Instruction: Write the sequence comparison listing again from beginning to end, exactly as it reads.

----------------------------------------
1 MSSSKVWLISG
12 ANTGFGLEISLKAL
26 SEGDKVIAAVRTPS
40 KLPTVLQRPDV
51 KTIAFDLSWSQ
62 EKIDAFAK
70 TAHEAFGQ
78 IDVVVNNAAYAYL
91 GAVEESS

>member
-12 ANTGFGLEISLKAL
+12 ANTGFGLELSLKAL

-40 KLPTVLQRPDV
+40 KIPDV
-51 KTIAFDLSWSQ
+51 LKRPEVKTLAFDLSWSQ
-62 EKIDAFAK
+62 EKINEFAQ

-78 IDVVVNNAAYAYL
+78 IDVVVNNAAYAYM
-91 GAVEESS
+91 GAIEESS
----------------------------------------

1 MSSSKVWLISG
12 ANTGFGLEISLKAL
26 SEGDKVIAAVRTPS
40 KLPTVLQRPDV
51 KTIAFDLSWSQ
62 EKIDAFAK
70 TAHEAFGQ
78 IDVVVNNAAYAYL
91 GAVEESS

>member
-12 ANTGFGLEISLKAL
+12 ANTGFGLELSLKAL

-40 KLPTVLQRPDV
+40 KIPDV
-51 KTIAFDLSWSQ
+51 LKRPEVKTLAFDLSWSQ
-62 EKIDAFAK
+62 EKINEFAQ

-78 IDVVVNNAAYAYL
+78 IDVVVNNAAYAYM
-91 GAVEESS
+91 GAIEESS